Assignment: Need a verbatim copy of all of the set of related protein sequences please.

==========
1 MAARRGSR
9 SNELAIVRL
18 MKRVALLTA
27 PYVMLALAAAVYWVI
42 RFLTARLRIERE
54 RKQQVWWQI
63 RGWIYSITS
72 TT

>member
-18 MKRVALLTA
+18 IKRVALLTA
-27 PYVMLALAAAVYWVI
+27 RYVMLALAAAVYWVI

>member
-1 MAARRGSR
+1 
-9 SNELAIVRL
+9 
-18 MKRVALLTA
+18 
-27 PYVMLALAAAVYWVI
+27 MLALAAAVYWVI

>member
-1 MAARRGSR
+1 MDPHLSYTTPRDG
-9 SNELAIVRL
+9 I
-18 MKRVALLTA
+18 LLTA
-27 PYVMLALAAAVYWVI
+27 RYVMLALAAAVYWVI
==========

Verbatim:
1 MAARRGSR
9 SNELAIVRL
18 MKRVALLTA
27 PYVMLALAAAVYWVI
42 RFLTARLRIERE
54 RKQQVWWQI
63 RGWIYSITS
72 TT

>member
-18 MKRVALLTA
+18 IKRVALLTA
-27 PYVMLALAAAVYWVI
+27 RYVMLALAAAVYWVI

>member
-1 MAARRGSR
+1 
-9 SNELAIVRL
+9 
-18 MKRVALLTA
+18 
-27 PYVMLALAAAVYWVI
+27 MLALAAAVYWVI

>member
-1 MAARRGSR
+1 MDPHLSYTTPRDG
-9 SNELAIVRL
+9 I
-18 MKRVALLTA
+18 LLTA
-27 PYVMLALAAAVYWVI
+27 RYVMLALAAAVYWVI